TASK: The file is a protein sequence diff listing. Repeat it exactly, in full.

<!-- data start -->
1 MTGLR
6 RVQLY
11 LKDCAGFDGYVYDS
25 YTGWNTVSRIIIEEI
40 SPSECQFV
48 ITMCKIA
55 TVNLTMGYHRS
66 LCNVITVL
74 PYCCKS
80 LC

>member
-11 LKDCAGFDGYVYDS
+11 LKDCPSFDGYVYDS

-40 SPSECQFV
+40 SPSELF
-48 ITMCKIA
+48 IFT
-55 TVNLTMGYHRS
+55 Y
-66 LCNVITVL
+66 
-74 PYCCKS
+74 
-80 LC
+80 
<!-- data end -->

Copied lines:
1 MTGLR
6 RVQLY
11 LKDCAGFDGYVYDS
25 YTGWNTVSRIIIEEI
40 SPSECQFV
48 ITMCKIA
55 TVNLTMGYHRS
66 LCNVITVL
74 PYCCKS
80 LC

>member
-11 LKDCAGFDGYVYDS
+11 LKDCPSFDGYVYDS

-40 SPSECQFV
+40 SPSELF
-48 ITMCKIA
+48 IFT
-55 TVNLTMGYHRS
+55 Y
-66 LCNVITVL
+66 
-74 PYCCKS
+74 
-80 LC
+80 